November 17, 2009

OrChem: A Chemistry Search Engine for Oracle

Filed under: Bioinformatics,Chemoinformatics — Biointelligence: Education,Training & Consultancy Services @ 10:46 am
Tags: , , ,

Registration, indexing and searching of chemical structures in relational databases is one of the core areas of cheminformatics. Research on the topic goes back to the 1960s and probably before that. However, little detail has been published on the inner workings of search engines and developments have been mostly closed-source. This has led to the situation that despite more than thirty years of research and publications very few open reference code is available for use and study. The cheminformatics open source community has been working since the mid 1990s to overcome this problematic situation.

OrChem, an extension for the Oracle 11G database that adds registration and indexing of chemical structures to support fast substructure and similarity searching. The cheminformatics functionality is provided by the Chemistry Development Kit. OrChem provides similarity searching with response times in the order of seconds for databases with millions of compounds, depending on a given similarity cut-off. For substructure searching, it can make use of multiple processor cores on today’s powerful database servers to provide fast response times in equally large data sets.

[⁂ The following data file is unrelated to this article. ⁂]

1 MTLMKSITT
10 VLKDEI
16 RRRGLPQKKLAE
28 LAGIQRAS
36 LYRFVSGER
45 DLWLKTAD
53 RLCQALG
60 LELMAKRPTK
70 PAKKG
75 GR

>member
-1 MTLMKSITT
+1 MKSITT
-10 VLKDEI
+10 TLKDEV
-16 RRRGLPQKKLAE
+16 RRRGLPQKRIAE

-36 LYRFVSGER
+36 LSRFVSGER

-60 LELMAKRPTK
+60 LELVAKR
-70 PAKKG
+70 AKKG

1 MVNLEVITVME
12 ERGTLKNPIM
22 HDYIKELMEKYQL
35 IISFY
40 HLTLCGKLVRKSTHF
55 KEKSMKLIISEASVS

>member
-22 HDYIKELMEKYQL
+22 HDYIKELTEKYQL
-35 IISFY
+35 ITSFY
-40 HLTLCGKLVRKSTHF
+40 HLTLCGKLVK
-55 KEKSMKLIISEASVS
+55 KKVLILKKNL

OrChem is built on top of the Chemistry Development Kit (CDK) and depends on this Java library in numerous ways. For example, compounds are represented internally as CDK molecule objects, the CDK’s I/O package is used to retrieve compound data, and its subgraph isomorphism algorithms are used for substructure validation. OrChem adds its own Java layer on top of the CDK to implement fast database storage and retrieval. With the CDK loaded into Oracle, a large cheminformatics library becomes readily available to PL/SQL. With little effort developers can build database functions around the CDK and so quickly implement chemistry extensions for Oracle. OrChem works in the same way, using the CDK where possible.

It uses chemical fingerprints to find compounds by substructure or similarity criteria. Fingerprints are bitsets in which each bit indicates the presence or absence of a particular chemical aspect. During a similarity search the fingerprints are used to calculate a Tanimoto measure. A Tanimoto similarity measure between two binary fingerprints is defined by the ratio of the number of common bits set to one to the total number of bits set to one in the two fingerprints. For substructure searching the fingerprint has a different function: it is used to screen possible candidates before a computationally more expensive isomorphism test.

The Orchem search engine would definately prove benefical to the cheminformatics community. More can be read on Orchem here: